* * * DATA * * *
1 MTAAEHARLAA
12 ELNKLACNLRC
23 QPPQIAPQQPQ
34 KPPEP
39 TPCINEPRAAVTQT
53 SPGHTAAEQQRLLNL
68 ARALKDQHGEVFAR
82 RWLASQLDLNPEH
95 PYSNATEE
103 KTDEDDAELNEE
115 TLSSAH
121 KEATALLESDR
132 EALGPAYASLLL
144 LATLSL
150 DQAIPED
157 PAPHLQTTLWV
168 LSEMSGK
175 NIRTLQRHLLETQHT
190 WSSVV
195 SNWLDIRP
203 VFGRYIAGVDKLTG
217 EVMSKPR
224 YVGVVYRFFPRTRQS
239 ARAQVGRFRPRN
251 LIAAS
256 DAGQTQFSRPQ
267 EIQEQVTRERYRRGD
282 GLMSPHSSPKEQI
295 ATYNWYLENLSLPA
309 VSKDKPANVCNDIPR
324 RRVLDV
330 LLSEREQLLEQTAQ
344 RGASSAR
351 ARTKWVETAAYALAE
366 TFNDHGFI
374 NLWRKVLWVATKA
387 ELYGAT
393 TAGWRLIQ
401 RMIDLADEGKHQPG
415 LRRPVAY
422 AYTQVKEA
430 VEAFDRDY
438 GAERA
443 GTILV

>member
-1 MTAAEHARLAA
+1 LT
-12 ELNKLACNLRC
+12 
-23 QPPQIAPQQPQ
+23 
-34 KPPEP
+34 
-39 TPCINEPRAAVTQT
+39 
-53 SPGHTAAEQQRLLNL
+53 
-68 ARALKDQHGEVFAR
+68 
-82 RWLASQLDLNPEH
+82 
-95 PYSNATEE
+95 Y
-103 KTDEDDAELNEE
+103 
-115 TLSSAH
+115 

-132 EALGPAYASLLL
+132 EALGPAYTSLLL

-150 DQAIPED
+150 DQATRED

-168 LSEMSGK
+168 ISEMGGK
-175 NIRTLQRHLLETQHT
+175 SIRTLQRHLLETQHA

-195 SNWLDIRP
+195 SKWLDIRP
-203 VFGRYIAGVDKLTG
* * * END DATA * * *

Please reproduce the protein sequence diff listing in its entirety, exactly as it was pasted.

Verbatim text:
1 MTAAEHARLAA
12 ELNKLACNLRC
23 QPPQIAPQQPQ
34 KPPEP
39 TPCINEPRAAVTQT
53 SPGHTAAEQQRLLNL
68 ARALKDQHGEVFAR
82 RWLASQLDLNPEH
95 PYSNATEE
103 KTDEDDAELNEE
115 TLSSAH
121 KEATALLESDR
132 EALGPAYASLLL
144 LATLSL
150 DQAIPED
157 PAPHLQTTLWV
168 LSEMSGK
175 NIRTLQRHLLETQHT
190 WSSVV
195 SNWLDIRP
203 VFGRYIAGVDKLTG
217 EVMSKPR
224 YVGVVYRFFPRTRQS
239 ARAQVGRFRPRN
251 LIAAS
256 DAGQTQFSRPQ
267 EIQEQVTRERYRRGD
282 GLMSPHSSPKEQI
295 ATYNWYLENLSLPA
309 VSKDKPANVCNDIPR
324 RRVLDV
330 LLSEREQLLEQTAQ
344 RGASSAR
351 ARTKWVETAAYALAE
366 TFNDHGFI
374 NLWRKVLWVATKA
387 ELYGAT
393 TAGWRLIQ
401 RMIDLADEGKHQPG
415 LRRPVAY
422 AYTQVKEA
430 VEAFDRDY
438 GAERA
443 GTILV

>member
-1 MTAAEHARLAA
+1 LT
-12 ELNKLACNLRC
+12 
-23 QPPQIAPQQPQ
+23 
-34 KPPEP
+34 
-39 TPCINEPRAAVTQT
+39 
-53 SPGHTAAEQQRLLNL
+53 
-68 ARALKDQHGEVFAR
+68 
-82 RWLASQLDLNPEH
+82 
-95 PYSNATEE
+95 Y
-103 KTDEDDAELNEE
+103 
-115 TLSSAH
+115 

-132 EALGPAYASLLL
+132 EALGPAYTSLLL

-150 DQAIPED
+150 DQATRED

-168 LSEMSGK
+168 ISEMGGK
-175 NIRTLQRHLLETQHT
+175 SIRTLQRHLLETQHA

-195 SNWLDIRP
+195 SKWLDIRP
-203 VFGRYIAGVDKLTG